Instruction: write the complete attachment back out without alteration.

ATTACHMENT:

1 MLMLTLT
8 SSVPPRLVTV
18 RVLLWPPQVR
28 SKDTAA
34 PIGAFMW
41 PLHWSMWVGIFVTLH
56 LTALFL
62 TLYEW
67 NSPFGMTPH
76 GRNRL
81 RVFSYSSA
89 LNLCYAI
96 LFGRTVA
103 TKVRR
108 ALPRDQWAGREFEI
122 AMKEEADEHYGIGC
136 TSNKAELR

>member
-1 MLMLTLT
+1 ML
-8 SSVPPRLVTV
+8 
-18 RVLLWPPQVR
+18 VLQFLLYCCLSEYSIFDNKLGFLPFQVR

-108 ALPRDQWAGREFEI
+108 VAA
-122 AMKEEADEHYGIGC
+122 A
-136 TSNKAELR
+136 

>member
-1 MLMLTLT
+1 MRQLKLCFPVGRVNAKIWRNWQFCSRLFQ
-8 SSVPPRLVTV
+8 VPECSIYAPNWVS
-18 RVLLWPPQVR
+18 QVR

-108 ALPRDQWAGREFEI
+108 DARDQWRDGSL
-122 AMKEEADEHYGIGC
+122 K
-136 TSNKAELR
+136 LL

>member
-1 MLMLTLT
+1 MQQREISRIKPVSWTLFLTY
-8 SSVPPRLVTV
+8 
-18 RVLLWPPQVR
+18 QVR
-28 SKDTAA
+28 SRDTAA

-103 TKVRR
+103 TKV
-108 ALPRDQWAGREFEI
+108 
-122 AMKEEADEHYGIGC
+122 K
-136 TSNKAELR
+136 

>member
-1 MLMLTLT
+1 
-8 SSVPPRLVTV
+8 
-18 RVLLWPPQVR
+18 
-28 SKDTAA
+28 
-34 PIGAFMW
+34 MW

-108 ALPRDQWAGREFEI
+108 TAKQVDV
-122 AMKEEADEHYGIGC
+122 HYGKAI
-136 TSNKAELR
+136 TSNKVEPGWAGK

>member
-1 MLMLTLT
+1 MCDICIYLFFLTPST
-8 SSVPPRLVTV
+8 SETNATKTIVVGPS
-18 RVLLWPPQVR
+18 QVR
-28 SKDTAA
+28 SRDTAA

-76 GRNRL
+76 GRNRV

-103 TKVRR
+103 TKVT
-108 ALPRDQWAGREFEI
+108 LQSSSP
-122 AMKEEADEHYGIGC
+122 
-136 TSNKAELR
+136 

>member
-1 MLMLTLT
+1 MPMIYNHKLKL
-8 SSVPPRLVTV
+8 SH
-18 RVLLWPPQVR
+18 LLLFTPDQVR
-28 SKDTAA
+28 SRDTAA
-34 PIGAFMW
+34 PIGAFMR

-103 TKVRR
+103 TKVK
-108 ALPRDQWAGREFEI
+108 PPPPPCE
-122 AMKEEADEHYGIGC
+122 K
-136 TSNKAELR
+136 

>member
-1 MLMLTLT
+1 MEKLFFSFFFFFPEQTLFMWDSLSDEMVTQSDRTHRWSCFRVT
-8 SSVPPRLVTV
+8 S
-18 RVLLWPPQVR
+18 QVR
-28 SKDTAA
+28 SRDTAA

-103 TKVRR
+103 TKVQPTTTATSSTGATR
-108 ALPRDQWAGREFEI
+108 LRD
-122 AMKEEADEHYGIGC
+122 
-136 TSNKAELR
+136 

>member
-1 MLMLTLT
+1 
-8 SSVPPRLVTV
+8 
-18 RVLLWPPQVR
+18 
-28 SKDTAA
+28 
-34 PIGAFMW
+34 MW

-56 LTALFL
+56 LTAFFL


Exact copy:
1 MLMLTLT
8 SSVPPRLVTV
18 RVLLWPPQVR
28 SKDTAA
34 PIGAFMW
41 PLHWSMWVGIFVTLH
56 LTALFL
62 TLYEW
67 NSPFGMTPH
76 GRNRL
81 RVFSYSSA
89 LNLCYAI
96 LFGRTVA
103 TKVRR
108 ALPRDQWAGREFEI
122 AMKEEADEHYGIGC
136 TSNKAELR

>member
-1 MLMLTLT
+1 ML
-8 SSVPPRLVTV
+8 
-18 RVLLWPPQVR
+18 VLQFLLYCCLSEYSIFDNKLGFLPFQVR

-108 ALPRDQWAGREFEI
+108 VAA
-122 AMKEEADEHYGIGC
+122 A
-136 TSNKAELR
+136 

>member
-1 MLMLTLT
+1 MRQLKLCFPVGRVNAKIWRNWQFCSRLFQ
-8 SSVPPRLVTV
+8 VPECSIYAPNWVS
-18 RVLLWPPQVR
+18 QVR

-108 ALPRDQWAGREFEI
+108 DARDQWRDGSL
-122 AMKEEADEHYGIGC
+122 K
-136 TSNKAELR
+136 LL

>member
-1 MLMLTLT
+1 MQQREISRIKPVSWTLFLTY
-8 SSVPPRLVTV
+8 
-18 RVLLWPPQVR
+18 QVR
-28 SKDTAA
+28 SRDTAA

-103 TKVRR
+103 TKV
-108 ALPRDQWAGREFEI
+108 
-122 AMKEEADEHYGIGC
+122 K
-136 TSNKAELR
+136 

>member
-1 MLMLTLT
+1 
-8 SSVPPRLVTV
+8 
-18 RVLLWPPQVR
+18 
-28 SKDTAA
+28 
-34 PIGAFMW
+34 MW

-108 ALPRDQWAGREFEI
+108 TAKQVDV
-122 AMKEEADEHYGIGC
+122 HYGKAI
-136 TSNKAELR
+136 TSNKVEPGWAGK

>member
-1 MLMLTLT
+1 MCDICIYLFFLTPST
-8 SSVPPRLVTV
+8 SETNATKTIVVGPS
-18 RVLLWPPQVR
+18 QVR
-28 SKDTAA
+28 SRDTAA

-76 GRNRL
+76 GRNRV

-103 TKVRR
+103 TKVT
-108 ALPRDQWAGREFEI
+108 LQSSSP
-122 AMKEEADEHYGIGC
+122 
-136 TSNKAELR
+136 

>member
-1 MLMLTLT
+1 MPMIYNHKLKL
-8 SSVPPRLVTV
+8 SH
-18 RVLLWPPQVR
+18 LLLFTPDQVR
-28 SKDTAA
+28 SRDTAA
-34 PIGAFMW
+34 PIGAFMR

-103 TKVRR
+103 TKVK
-108 ALPRDQWAGREFEI
+108 PPPPPCE
-122 AMKEEADEHYGIGC
+122 K
-136 TSNKAELR
+136 

>member
-1 MLMLTLT
+1 MEKLFFSFFFFFPEQTLFMWDSLSDEMVTQSDRTHRWSCFRVT
-8 SSVPPRLVTV
+8 S
-18 RVLLWPPQVR
+18 QVR
-28 SKDTAA
+28 SRDTAA

-103 TKVRR
+103 TKVQPTTTATSSTGATR
-108 ALPRDQWAGREFEI
+108 LRD
-122 AMKEEADEHYGIGC
+122 
-136 TSNKAELR
+136 

>member
-1 MLMLTLT
+1 
-8 SSVPPRLVTV
+8 
-18 RVLLWPPQVR
+18 
-28 SKDTAA
+28 
-34 PIGAFMW
+34 MW

-56 LTALFL
+56 LTAFFL